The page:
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University of the People

The United Nations have just officially announced the “University of the People” launched in April 09. It is a new online university, which for the moment is still free, but later will charge some modest study fees to maintain the university. The  UN Global Alliance for Information and Communication Technology and Development (GAID) wants to show how an online university can improve the formation situation world-wide with modern information and communication technology, as the German online magazine Heise.de writes.

While up to now many people on the planet cannot attend a university, the Web 2.0-technologies now allow students to study at home, using open source technologies and open course material as well as e-learning methods and methods of peer  to peer teaching. They offer classes with 15 – 20 students each with one lecture per week and a weekly work and learning schedule of at least 8 hours.

Up to now they have about 200 students from 52 countries in computer science and economics. For the first semester they don’t take more than 300 students. In the course of 4 years they want to extend it to 15’000 students. The final exam will correspond to that of a Bachelor for the moment, they hope to be accredited as a full university in the next years.

A very inspiring development.

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Info-kiosk in front of the Swiss Federal Palace during renovation

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One Response to “University of the People”

  1. S.F. Says:

    University of the People is a wonderful concept, but its implementation leaves much to be desired. I know this first-hand–I am currently enrolled at the university. There are many problems with the de facto learning experience at the university:

    1. No enforcement of the Academic Honesty and Integrity policy. Plagiarism is covered in the first two required courses at the university, yet it is the rule rather than the exception in the discussion forums. It is also commonplace in assignments that require explanations (e.g. non-computational questions/problems). In fact, plagiarism is so prevalent that if one brings up the fact that a fellow student’s submission is completely cut-and-pasted from Wikipedia, he is likely to be told that “this is the way we do it in all our classes.”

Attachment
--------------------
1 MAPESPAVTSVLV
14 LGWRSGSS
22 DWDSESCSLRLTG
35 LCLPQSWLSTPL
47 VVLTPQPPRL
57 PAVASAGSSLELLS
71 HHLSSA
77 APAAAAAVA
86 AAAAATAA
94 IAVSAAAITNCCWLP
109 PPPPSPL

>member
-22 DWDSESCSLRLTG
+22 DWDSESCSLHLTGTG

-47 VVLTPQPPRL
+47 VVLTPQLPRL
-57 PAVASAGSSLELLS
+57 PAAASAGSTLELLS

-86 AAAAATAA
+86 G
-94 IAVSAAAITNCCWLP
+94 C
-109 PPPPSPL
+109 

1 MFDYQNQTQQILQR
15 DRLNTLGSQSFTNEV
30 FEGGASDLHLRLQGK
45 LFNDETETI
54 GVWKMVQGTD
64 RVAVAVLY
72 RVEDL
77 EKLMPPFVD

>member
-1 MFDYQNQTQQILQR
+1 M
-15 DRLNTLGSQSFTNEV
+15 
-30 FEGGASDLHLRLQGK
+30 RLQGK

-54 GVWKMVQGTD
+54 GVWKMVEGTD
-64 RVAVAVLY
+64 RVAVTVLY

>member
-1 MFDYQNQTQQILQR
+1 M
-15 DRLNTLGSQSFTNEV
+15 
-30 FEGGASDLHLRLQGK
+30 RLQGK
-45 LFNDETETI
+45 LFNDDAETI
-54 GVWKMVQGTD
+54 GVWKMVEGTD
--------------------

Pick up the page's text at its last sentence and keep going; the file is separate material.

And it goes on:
2. Flawed assessment model. Courses consist of discussion forums, learning journals, quizzes, assignments, and a final. The final, usually a multiple choice test of 5-10 problems to be completed in one hour (and usually completed in 20 minutes), is worth 40% of the student’s grade. At no other university I have attended did any course place so much weight on an exam that did not challenge the student nor represent the material covered throughout the quarter. The discussion forums are of questionable worth for the reasons stated above. On top of these issues, the lowest one or two scores is dropped from among the graded areas (DFs, assignments, etc.), allowing a student to forgo 1/9 to 2/9 (or more) of a quarter’s worth of work (excluding the final) and suffer no penalty. Such non-participation would likely reduce a student’s grade by one or two letters at a real university. This is related to the courses’ inadequate and un-enforced Participation policy.

    3. Lack of uniformity in grading. Peer assessment is part of the learning model. Unfortunately, you are just as likely to have a student who himself does not understand the material grading your assignment (this makes a huge difference, even though solutions are provided) as you are another student whose assignment received a 20 and is now out for blood. This is also a problem in the discussion forums.

    I want the university to succeed, but more than that I want a degree from this university that actually means something. As I note the lack of quality in my fellow student’s work, the lack of effort put into plagiarized posts and assignments that will, regardless, likely get an A, I find it hard to believe that even 30% of UoP’s students could cut it in a real university. I don’t see how, with things the way they are now, University of the People could possibly become accredited. Sad thing is, there are UoP students that are now more than half-way done with their four-year degree who have no notion of what an actual education is and who would probably flunk out of their first year at any two-year college.

    I can only hope that someone at UoP wakes up and appreciates the sad state of its affairs, the joke that UoP, in practice, has become and decides to do something about it.

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